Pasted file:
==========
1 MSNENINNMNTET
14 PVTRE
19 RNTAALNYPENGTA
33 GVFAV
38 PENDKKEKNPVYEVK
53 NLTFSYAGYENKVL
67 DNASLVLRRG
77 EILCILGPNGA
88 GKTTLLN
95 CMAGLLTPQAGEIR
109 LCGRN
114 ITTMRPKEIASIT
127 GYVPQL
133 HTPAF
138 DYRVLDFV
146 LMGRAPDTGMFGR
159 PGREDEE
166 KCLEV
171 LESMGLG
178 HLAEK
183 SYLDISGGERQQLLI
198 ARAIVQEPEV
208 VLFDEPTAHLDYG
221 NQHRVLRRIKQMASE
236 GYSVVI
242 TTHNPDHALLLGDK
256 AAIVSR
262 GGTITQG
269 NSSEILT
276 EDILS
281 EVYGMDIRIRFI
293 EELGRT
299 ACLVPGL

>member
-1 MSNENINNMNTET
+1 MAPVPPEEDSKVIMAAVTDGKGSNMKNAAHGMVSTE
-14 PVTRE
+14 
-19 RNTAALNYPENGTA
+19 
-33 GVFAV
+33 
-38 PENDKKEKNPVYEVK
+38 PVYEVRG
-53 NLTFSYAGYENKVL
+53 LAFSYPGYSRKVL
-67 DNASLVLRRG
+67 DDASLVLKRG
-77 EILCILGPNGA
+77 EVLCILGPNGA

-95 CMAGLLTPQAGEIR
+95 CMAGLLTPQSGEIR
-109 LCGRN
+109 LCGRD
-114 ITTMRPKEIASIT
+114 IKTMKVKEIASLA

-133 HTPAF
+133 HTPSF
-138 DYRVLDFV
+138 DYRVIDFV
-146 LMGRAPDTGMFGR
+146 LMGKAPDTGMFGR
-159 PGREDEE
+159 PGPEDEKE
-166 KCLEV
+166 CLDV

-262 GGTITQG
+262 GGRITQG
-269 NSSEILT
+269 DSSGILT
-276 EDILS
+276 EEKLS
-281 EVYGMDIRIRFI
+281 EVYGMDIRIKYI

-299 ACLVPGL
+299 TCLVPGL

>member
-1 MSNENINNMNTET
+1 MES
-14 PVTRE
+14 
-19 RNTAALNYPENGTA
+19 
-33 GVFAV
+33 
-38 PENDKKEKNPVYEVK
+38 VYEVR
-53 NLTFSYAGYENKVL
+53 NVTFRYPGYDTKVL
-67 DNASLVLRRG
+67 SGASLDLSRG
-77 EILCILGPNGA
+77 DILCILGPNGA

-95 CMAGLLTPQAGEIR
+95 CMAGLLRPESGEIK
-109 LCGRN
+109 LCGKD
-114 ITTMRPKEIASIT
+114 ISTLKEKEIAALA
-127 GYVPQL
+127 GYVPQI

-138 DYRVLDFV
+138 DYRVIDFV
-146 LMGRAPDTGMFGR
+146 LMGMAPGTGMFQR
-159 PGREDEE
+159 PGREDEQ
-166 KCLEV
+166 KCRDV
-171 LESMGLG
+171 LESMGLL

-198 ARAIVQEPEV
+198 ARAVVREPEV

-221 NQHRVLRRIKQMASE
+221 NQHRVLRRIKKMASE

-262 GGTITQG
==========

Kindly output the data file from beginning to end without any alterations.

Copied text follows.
1 MSNENINNMNTET
14 PVTRE
19 RNTAALNYPENGTA
33 GVFAV
38 PENDKKEKNPVYEVK
53 NLTFSYAGYENKVL
67 DNASLVLRRG
77 EILCILGPNGA
88 GKTTLLN
95 CMAGLLTPQAGEIR
109 LCGRN
114 ITTMRPKEIASIT
127 GYVPQL
133 HTPAF
138 DYRVLDFV
146 LMGRAPDTGMFGR
159 PGREDEE
166 KCLEV
171 LESMGLG
178 HLAEK
183 SYLDISGGERQQLLI
198 ARAIVQEPEV
208 VLFDEPTAHLDYG
221 NQHRVLRRIKQMASE
236 GYSVVI
242 TTHNPDHALLLGDK
256 AAIVSR
262 GGTITQG
269 NSSEILT
276 EDILS
281 EVYGMDIRIRFI
293 EELGRT
299 ACLVPGL

>member
-1 MSNENINNMNTET
+1 MAPVPPEEDSKVIMAAVTDGKGSNMKNAAHGMVSTE
-14 PVTRE
+14 
-19 RNTAALNYPENGTA
+19 
-33 GVFAV
+33 
-38 PENDKKEKNPVYEVK
+38 PVYEVRG
-53 NLTFSYAGYENKVL
+53 LAFSYPGYSRKVL
-67 DNASLVLRRG
+67 DDASLVLKRG
-77 EILCILGPNGA
+77 EVLCILGPNGA

-95 CMAGLLTPQAGEIR
+95 CMAGLLTPQSGEIR
-109 LCGRN
+109 LCGRD
-114 ITTMRPKEIASIT
+114 IKTMKVKEIASLA

-133 HTPAF
+133 HTPSF
-138 DYRVLDFV
+138 DYRVIDFV
-146 LMGRAPDTGMFGR
+146 LMGKAPDTGMFGR
-159 PGREDEE
+159 PGPEDEKE
-166 KCLEV
+166 CLDV

-262 GGTITQG
+262 GGRITQG
-269 NSSEILT
+269 DSSGILT
-276 EDILS
+276 EEKLS
-281 EVYGMDIRIRFI
+281 EVYGMDIRIKYI

-299 ACLVPGL
+299 TCLVPGL

>member
-1 MSNENINNMNTET
+1 MES
-14 PVTRE
+14 
-19 RNTAALNYPENGTA
+19 
-33 GVFAV
+33 
-38 PENDKKEKNPVYEVK
+38 VYEVR
-53 NLTFSYAGYENKVL
+53 NVTFRYPGYDTKVL
-67 DNASLVLRRG
+67 SGASLDLSRG
-77 EILCILGPNGA
+77 DILCILGPNGA

-95 CMAGLLTPQAGEIR
+95 CMAGLLRPESGEIK
-109 LCGRN
+109 LCGKD
-114 ITTMRPKEIASIT
+114 ISTLKEKEIAALA
-127 GYVPQL
+127 GYVPQI

-138 DYRVLDFV
+138 DYRVIDFV
-146 LMGRAPDTGMFGR
+146 LMGMAPGTGMFQR
-159 PGREDEE
+159 PGREDEQ
-166 KCLEV
+166 KCRDV
-171 LESMGLG
+171 LESMGLL

-198 ARAIVQEPEV
+198 ARAVVREPEV

-221 NQHRVLRRIKQMASE
+221 NQHRVLRRIKKMASE

-262 GGTITQG